Almost 60 million people, that’s nearly one in five Americans, live in a rural community. Yes, many of these people are farmers and ranchers, but many are also postmen and teachers and businessmen and women and nurses.
These people share a way of life. Rural communities are generally small. Everyone knows everyone. Everyone helps everyone, especially in times of need.
Iowa has many of these rural communities and it’s likely that you or a fellow student at Iowa State comes from one. Perhaps you’ve heard about the small town charm: never locking your doors, taking wrongly delivered mail to the right address or seeing stoplights that don't change colors.
You’ve probably also heard about the challenges those in rural communities face, the biggest one being the weather and how it will impact crop yields. But one thing you might not have heard of is access to health care.
Today marks National Rural Health Day, a day set aside for addressing the lack of health care opportunities in rural communities and celebrating the power of rural.
Growing up hours away from a large medical facility — one that can perform life-saving surgery — is not uncommon for many students at Iowa State. Neither is driving great distances to have your child’s broken bone set. There are a myriad of reasons to visit the hospital, but many rural communities don’t have access to the same services as those in big cities.
That’s not to say that these rural communities don’t have doctors and hospitals — some do, some don’t. What it is saying is that services are often limited both in scope and capacity.
It’s a financial burden. Rural communities don’t have the population to support a medical facility in the same way urban and suburban areas do. It’s impossible to justify an orthopedic surgery wing addition to a clinic that serves 5,000 people, but it’s very likely one of those 5,000 will need orthopedic surgery.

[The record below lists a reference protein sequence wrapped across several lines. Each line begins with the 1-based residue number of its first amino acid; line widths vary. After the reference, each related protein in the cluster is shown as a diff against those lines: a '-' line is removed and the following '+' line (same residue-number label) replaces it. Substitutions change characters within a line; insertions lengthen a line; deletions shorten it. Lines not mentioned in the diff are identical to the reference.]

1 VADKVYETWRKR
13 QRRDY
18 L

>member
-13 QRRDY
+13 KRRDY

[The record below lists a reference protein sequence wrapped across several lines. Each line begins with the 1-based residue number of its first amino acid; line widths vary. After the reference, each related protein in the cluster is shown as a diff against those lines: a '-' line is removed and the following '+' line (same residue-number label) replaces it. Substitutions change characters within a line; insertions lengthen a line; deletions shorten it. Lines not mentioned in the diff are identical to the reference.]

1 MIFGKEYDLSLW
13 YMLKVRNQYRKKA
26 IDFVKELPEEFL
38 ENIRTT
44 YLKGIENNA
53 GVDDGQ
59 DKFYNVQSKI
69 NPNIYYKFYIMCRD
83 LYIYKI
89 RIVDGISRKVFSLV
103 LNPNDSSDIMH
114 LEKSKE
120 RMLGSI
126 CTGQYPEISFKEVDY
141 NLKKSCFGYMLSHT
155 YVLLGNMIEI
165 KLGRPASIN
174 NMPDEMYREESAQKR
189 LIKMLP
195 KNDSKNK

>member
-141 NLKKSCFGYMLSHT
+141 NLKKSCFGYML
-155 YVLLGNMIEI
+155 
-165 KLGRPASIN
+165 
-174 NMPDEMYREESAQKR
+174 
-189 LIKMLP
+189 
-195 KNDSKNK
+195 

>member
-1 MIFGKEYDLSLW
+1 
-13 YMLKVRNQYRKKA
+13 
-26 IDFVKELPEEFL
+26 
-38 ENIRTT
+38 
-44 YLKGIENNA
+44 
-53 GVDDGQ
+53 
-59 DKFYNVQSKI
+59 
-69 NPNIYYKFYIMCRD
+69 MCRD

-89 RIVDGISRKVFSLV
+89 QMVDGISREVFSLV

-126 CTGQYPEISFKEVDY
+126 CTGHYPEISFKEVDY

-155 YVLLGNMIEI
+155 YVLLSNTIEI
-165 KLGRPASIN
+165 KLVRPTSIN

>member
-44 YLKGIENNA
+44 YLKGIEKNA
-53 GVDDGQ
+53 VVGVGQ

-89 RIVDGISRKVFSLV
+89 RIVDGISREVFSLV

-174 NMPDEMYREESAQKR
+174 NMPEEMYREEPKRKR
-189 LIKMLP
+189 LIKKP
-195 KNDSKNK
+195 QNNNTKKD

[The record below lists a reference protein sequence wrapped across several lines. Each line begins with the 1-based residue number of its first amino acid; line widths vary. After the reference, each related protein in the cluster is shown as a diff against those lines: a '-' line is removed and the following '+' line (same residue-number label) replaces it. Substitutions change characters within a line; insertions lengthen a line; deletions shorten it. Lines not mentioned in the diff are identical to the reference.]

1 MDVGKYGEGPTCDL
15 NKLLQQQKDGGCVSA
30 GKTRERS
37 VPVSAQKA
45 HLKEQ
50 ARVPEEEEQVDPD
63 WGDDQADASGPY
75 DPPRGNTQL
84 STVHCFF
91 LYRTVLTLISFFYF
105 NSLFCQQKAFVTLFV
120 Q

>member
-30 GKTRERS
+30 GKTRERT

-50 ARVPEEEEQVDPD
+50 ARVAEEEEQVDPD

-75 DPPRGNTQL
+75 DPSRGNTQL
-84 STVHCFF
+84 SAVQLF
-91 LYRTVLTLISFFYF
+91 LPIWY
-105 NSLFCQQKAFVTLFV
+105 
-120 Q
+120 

It’s also a lifestyle. People from rural communities often pride themselves on being tough, only visiting a doctor when absolutely necessary. That’s great for those people who can handle broken bones and the flu, but presents great challenges when a soon-to-be mother develops an infection during labor, or a small child suddenly has appendicitis.
So how do rural communities handle the lower access to health care?
Many rural hospitals have specialists on site on specific days of the week. The hospital schedules all patients in need for that day to be seen by the specialist. Doctors in those communities make themselves more available, working even when they aren’t at the hospital.
And rural communities get by. But it’s important to recognize that the privileges many of us grew up with are not universal. Not in third world countries, but here in Iowa, there are people with less access to health care. And until the American healthcare system changes, it will likely stay that way.